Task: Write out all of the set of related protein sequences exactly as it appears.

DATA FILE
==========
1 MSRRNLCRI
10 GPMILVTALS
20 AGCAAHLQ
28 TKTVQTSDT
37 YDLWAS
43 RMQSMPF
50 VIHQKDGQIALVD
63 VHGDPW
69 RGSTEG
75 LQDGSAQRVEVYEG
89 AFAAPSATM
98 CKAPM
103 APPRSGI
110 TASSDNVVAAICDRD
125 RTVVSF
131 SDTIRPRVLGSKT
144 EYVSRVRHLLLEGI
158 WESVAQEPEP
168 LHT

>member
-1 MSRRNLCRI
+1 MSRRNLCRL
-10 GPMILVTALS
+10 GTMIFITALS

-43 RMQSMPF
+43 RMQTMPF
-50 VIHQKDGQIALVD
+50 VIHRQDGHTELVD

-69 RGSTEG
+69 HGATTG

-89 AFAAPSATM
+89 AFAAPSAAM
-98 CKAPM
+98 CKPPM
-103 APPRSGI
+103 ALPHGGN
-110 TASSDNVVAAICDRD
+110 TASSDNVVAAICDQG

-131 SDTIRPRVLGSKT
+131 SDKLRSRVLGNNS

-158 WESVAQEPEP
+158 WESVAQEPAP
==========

1 MSRRNLCRI
10 GPMILVTALS
20 AGCAAHLQ
28 TKTVQTSDT
37 YDLWAS
43 RMQSMPF
50 VIHQKDGQIALVD
63 VHGDPW
69 RGSTEG
75 LQDGSAQRVEVYEG
89 AFAAPSATM
98 CKAPM
103 APPRSGI
110 TASSDNVVAAICDRD
125 RTVVSF
131 SDTIRPRVLGSKT
144 EYVSRVRHLLLEGI
158 WESVAQEPEP
168 LHT

>member
-1 MSRRNLCRI
+1 MSRRNLCRL
-10 GPMILVTALS
+10 GTMIFITALS

-43 RMQSMPF
+43 RMQTMPF
-50 VIHQKDGQIALVD
+50 VIHRQDGHTELVD

-69 RGSTEG
+69 HGATTG

-89 AFAAPSATM
+89 AFAAPSAAM
-98 CKAPM
+98 CKPPM
-103 APPRSGI
+103 ALPHGGN
-110 TASSDNVVAAICDRD
+110 TASSDNVVAAICDQG

-131 SDTIRPRVLGSKT
+131 SDKLRSRVLGNNS

-158 WESVAQEPEP
+158 WESVAQEPAP